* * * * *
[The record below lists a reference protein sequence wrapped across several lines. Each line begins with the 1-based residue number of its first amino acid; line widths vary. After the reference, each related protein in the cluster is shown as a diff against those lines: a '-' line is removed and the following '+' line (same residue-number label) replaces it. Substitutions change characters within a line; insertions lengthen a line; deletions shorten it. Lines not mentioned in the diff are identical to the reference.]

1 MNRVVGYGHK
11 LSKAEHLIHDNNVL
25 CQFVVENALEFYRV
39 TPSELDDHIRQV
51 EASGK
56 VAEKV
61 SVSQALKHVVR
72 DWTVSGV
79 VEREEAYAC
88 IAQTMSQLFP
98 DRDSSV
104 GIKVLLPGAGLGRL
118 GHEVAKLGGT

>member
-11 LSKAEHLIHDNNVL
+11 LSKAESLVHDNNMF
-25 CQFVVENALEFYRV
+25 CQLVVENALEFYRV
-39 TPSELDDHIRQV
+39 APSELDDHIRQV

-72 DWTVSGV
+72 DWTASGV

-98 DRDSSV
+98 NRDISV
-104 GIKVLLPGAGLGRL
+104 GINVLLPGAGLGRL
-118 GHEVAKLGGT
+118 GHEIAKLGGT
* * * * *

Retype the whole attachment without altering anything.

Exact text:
[The record below lists a reference protein sequence wrapped across several lines. Each line begins with the 1-based residue number of its first amino acid; line widths vary. After the reference, each related protein in the cluster is shown as a diff against those lines: a '-' line is removed and the following '+' line (same residue-number label) replaces it. Substitutions change characters within a line; insertions lengthen a line; deletions shorten it. Lines not mentioned in the diff are identical to the reference.]

1 MNRVVGYGHK
11 LSKAEHLIHDNNVL
25 CQFVVENALEFYRV
39 TPSELDDHIRQV
51 EASGK
56 VAEKV
61 SVSQALKHVVR
72 DWTVSGV
79 VEREEAYAC
88 IAQTMSQLFP
98 DRDSSV
104 GIKVLLPGAGLGRL
118 GHEVAKLGGT

>member
-11 LSKAEHLIHDNNVL
+11 LSKAESLVHDNNMF
-25 CQFVVENALEFYRV
+25 CQLVVENALEFYRV
-39 TPSELDDHIRQV
+39 APSELDDHIRQV

-72 DWTVSGV
+72 DWTASGV

-98 DRDSSV
+98 NRDISV
-104 GIKVLLPGAGLGRL
+104 GINVLLPGAGLGRL
-118 GHEVAKLGGT
+118 GHEIAKLGGT